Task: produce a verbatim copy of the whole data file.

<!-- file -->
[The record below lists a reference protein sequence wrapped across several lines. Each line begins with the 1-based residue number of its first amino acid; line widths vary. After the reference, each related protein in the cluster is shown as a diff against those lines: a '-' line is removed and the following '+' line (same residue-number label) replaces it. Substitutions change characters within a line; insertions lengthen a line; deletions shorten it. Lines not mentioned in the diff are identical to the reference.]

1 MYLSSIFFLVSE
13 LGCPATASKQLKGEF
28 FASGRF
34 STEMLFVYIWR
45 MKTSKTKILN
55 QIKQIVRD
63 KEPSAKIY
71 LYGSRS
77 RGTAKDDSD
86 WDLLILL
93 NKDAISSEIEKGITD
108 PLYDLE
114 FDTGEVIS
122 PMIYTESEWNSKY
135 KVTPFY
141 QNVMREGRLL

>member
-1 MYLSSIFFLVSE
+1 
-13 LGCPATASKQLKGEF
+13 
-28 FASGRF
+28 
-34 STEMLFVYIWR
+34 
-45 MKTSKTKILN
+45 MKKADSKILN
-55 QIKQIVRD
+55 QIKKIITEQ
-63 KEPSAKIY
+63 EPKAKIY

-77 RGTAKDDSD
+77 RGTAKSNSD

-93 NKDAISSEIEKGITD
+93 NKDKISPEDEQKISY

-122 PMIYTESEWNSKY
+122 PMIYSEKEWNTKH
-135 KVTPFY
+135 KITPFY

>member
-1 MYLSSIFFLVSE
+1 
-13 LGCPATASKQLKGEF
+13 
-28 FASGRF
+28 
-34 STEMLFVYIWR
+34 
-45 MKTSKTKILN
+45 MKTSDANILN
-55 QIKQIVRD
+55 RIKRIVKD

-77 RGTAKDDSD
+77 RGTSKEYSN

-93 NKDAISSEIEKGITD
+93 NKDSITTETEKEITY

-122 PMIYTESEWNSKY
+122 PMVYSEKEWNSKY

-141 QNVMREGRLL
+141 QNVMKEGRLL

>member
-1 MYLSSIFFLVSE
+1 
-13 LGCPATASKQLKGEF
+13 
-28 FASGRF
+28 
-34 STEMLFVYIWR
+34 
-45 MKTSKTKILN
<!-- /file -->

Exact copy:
[The record below lists a reference protein sequence wrapped across several lines. Each line begins with the 1-based residue number of its first amino acid; line widths vary. After the reference, each related protein in the cluster is shown as a diff against those lines: a '-' line is removed and the following '+' line (same residue-number label) replaces it. Substitutions change characters within a line; insertions lengthen a line; deletions shorten it. Lines not mentioned in the diff are identical to the reference.]

1 MYLSSIFFLVSE
13 LGCPATASKQLKGEF
28 FASGRF
34 STEMLFVYIWR
45 MKTSKTKILN
55 QIKQIVRD
63 KEPSAKIY
71 LYGSRS
77 RGTAKDDSD
86 WDLLILL
93 NKDAISSEIEKGITD
108 PLYDLE
114 FDTGEVIS
122 PMIYTESEWNSKY
135 KVTPFY
141 QNVMREGRLL

>member
-1 MYLSSIFFLVSE
+1 
-13 LGCPATASKQLKGEF
+13 
-28 FASGRF
+28 
-34 STEMLFVYIWR
+34 
-45 MKTSKTKILN
+45 MKKADSKILN
-55 QIKQIVRD
+55 QIKKIITEQ
-63 KEPSAKIY
+63 EPKAKIY

-77 RGTAKDDSD
+77 RGTAKSNSD

-93 NKDAISSEIEKGITD
+93 NKDKISPEDEQKISY

-122 PMIYTESEWNSKY
+122 PMIYSEKEWNTKH
-135 KVTPFY
+135 KITPFY

>member
-1 MYLSSIFFLVSE
+1 
-13 LGCPATASKQLKGEF
+13 
-28 FASGRF
+28 
-34 STEMLFVYIWR
+34 
-45 MKTSKTKILN
+45 MKTSDANILN
-55 QIKQIVRD
+55 RIKRIVKD

-77 RGTAKDDSD
+77 RGTSKEYSN

-93 NKDAISSEIEKGITD
+93 NKDSITTETEKEITY

-122 PMIYTESEWNSKY
+122 PMVYSEKEWNSKY

-141 QNVMREGRLL
+141 QNVMKEGRLL

>member
-1 MYLSSIFFLVSE
+1 
-13 LGCPATASKQLKGEF
+13 
-28 FASGRF
+28 
-34 STEMLFVYIWR
+34 
-45 MKTSKTKILN